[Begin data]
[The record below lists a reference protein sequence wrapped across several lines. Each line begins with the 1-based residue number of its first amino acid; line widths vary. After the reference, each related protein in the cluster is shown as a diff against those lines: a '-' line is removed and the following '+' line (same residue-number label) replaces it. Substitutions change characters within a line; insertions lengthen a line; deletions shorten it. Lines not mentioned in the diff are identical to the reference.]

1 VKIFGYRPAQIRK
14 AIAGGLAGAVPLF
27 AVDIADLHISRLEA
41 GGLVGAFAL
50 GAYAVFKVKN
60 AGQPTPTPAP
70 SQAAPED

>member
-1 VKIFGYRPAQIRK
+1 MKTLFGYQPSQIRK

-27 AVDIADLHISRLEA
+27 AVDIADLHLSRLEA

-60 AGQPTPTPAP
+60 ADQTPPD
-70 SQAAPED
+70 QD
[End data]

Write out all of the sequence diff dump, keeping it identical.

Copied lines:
[The record below lists a reference protein sequence wrapped across several lines. Each line begins with the 1-based residue number of its first amino acid; line widths vary. After the reference, each related protein in the cluster is shown as a diff against those lines: a '-' line is removed and the following '+' line (same residue-number label) replaces it. Substitutions change characters within a line; insertions lengthen a line; deletions shorten it. Lines not mentioned in the diff are identical to the reference.]

1 VKIFGYRPAQIRK
14 AIAGGLAGAVPLF
27 AVDIADLHISRLEA
41 GGLVGAFAL
50 GAYAVFKVKN
60 AGQPTPTPAP
70 SQAAPED

>member
-1 VKIFGYRPAQIRK
+1 MKTLFGYQPSQIRK

-27 AVDIADLHISRLEA
+27 AVDIADLHLSRLEA

-60 AGQPTPTPAP
+60 ADQTPPD
-70 SQAAPED
+70 QD